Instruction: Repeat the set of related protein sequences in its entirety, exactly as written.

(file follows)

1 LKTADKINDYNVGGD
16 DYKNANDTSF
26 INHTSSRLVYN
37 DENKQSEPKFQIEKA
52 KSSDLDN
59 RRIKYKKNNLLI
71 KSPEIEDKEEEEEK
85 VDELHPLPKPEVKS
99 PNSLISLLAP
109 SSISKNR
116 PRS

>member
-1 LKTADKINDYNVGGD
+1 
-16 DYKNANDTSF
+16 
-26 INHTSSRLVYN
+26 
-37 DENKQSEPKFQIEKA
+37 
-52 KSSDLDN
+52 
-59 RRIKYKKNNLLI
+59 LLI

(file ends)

1 LKTADKINDYNVGGD
16 DYKNANDTSF
26 INHTSSRLVYN
37 DENKQSEPKFQIEKA
52 KSSDLDN
59 RRIKYKKNNLLI
71 KSPEIEDKEEEEEK
85 VDELHPLPKPEVKS
99 PNSLISLLAP
109 SSISKNR
116 PRS

>member
-1 LKTADKINDYNVGGD
+1 
-16 DYKNANDTSF
+16 
-26 INHTSSRLVYN
+26 
-37 DENKQSEPKFQIEKA
+37 
-52 KSSDLDN
+52 
-59 RRIKYKKNNLLI
+59 LLI